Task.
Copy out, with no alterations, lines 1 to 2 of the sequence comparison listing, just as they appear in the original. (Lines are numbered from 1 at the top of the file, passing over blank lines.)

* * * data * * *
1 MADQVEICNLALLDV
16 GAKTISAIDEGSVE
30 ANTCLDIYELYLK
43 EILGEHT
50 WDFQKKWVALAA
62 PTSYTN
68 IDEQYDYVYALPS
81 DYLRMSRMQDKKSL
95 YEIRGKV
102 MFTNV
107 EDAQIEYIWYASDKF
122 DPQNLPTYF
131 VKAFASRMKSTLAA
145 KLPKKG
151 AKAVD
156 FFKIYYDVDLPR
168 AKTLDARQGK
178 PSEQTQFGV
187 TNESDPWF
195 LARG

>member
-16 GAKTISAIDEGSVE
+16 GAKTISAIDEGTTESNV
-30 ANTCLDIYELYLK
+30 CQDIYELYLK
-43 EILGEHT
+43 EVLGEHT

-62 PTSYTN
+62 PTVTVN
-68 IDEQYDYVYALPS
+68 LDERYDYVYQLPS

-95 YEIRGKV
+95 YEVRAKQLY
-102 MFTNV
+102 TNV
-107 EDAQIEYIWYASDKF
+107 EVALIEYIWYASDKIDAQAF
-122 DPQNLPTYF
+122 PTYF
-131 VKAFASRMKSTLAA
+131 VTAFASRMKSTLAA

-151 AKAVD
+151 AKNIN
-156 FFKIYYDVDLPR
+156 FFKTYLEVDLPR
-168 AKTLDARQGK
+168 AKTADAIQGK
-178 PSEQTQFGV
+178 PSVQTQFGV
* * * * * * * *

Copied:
1 MADQVEICNLALLDV
16 GAKTISAIDEGSVE